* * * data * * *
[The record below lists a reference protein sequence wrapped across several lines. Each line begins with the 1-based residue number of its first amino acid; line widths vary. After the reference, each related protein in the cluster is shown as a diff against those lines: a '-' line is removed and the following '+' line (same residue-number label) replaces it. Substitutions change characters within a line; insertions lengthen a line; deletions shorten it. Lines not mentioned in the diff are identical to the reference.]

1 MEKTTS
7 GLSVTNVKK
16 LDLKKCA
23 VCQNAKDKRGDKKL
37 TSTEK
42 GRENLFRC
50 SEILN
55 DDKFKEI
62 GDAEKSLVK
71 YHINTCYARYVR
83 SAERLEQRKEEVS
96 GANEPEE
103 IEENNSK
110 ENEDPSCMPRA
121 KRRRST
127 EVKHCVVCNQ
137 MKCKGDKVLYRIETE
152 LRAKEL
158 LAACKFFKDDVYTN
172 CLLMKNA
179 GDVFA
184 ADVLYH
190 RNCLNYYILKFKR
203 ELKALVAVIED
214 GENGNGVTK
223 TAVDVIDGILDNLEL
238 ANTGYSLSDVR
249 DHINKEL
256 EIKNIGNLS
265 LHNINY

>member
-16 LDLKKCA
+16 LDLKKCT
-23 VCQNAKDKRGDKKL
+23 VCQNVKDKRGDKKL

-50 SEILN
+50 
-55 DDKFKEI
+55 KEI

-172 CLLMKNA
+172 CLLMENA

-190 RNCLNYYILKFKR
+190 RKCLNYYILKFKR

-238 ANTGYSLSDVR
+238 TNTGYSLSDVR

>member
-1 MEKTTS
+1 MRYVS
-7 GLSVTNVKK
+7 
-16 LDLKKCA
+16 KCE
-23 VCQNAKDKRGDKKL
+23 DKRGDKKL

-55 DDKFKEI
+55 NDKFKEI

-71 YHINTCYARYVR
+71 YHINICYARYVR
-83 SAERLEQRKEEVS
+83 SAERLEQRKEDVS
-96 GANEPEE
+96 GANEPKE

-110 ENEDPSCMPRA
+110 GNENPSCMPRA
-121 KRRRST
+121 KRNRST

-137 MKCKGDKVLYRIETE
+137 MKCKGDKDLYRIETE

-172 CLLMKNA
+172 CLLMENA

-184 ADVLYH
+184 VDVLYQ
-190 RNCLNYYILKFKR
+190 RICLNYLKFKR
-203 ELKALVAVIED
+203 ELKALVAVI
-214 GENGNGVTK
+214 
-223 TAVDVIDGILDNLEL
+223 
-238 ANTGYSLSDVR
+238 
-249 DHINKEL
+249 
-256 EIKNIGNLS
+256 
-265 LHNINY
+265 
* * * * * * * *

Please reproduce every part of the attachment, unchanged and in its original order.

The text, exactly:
[The record below lists a reference protein sequence wrapped across several lines. Each line begins with the 1-based residue number of its first amino acid; line widths vary. After the reference, each related protein in the cluster is shown as a diff against those lines: a '-' line is removed and the following '+' line (same residue-number label) replaces it. Substitutions change characters within a line; insertions lengthen a line; deletions shorten it. Lines not mentioned in the diff are identical to the reference.]

1 MEKTTS
7 GLSVTNVKK
16 LDLKKCA
23 VCQNAKDKRGDKKL
37 TSTEK
42 GRENLFRC
50 SEILN
55 DDKFKEI
62 GDAEKSLVK
71 YHINTCYARYVR
83 SAERLEQRKEEVS
96 GANEPEE
103 IEENNSK
110 ENEDPSCMPRA
121 KRRRST
127 EVKHCVVCNQ
137 MKCKGDKVLYRIETE
152 LRAKEL
158 LAACKFFKDDVYTN
172 CLLMKNA
179 GDVFA
184 ADVLYH
190 RNCLNYYILKFKR
203 ELKALVAVIED
214 GENGNGVTK
223 TAVDVIDGILDNLEL
238 ANTGYSLSDVR
249 DHINKEL
256 EIKNIGNLS
265 LHNINY

>member
-16 LDLKKCA
+16 LDLKKCT
-23 VCQNAKDKRGDKKL
+23 VCQNVKDKRGDKKL

-50 SEILN
+50 
-55 DDKFKEI
+55 KEI

-172 CLLMKNA
+172 CLLMENA

-190 RNCLNYYILKFKR
+190 RKCLNYYILKFKR

-238 ANTGYSLSDVR
+238 TNTGYSLSDVR

>member
-1 MEKTTS
+1 MRYVS
-7 GLSVTNVKK
+7 
-16 LDLKKCA
+16 KCE
-23 VCQNAKDKRGDKKL
+23 DKRGDKKL

-55 DDKFKEI
+55 NDKFKEI

-71 YHINTCYARYVR
+71 YHINICYARYVR
-83 SAERLEQRKEEVS
+83 SAERLEQRKEDVS
-96 GANEPEE
+96 GANEPKE

-110 ENEDPSCMPRA
+110 GNENPSCMPRA
-121 KRRRST
+121 KRNRST

-137 MKCKGDKVLYRIETE
+137 MKCKGDKDLYRIETE

-172 CLLMKNA
+172 CLLMENA

-184 ADVLYH
+184 VDVLYQ
-190 RNCLNYYILKFKR
+190 RICLNYLKFKR
-203 ELKALVAVIED
+203 ELKALVAVI
-214 GENGNGVTK
+214 
-223 TAVDVIDGILDNLEL
+223 
-238 ANTGYSLSDVR
+238 
-249 DHINKEL
+249 
-256 EIKNIGNLS
+256 
-265 LHNINY
+265 